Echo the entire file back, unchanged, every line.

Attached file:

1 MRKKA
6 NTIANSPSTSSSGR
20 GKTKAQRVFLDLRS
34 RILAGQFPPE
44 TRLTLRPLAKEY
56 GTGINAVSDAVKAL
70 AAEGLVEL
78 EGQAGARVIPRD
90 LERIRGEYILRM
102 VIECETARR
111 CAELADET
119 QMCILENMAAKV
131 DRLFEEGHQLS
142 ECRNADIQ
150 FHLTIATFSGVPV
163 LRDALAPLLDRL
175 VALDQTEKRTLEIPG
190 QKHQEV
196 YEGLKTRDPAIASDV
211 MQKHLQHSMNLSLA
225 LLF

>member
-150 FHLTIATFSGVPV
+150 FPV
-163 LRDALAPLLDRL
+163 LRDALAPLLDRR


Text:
1 MRKKA
6 NTIANSPSTSSSGR
20 GKTKAQRVFLDLRS
34 RILAGQFPPE
44 TRLTLRPLAKEY
56 GTGINAVSDAVKAL
70 AAEGLVEL
78 EGQAGARVIPRD
90 LERIRGEYILRM
102 VIECETARR
111 CAELADET
119 QMCILENMAAKV
131 DRLFEEGHQLS
142 ECRNADIQ
150 FHLTIATFSGVPV
163 LRDALAPLLDRL
175 VALDQTEKRTLEIPG
190 QKHQEV
196 YEGLKTRDPAIASDV
211 MQKHLQHSMNLSLA
225 LLF

>member
-150 FHLTIATFSGVPV
+150 FPV
-163 LRDALAPLLDRL
+163 LRDALAPLLDRR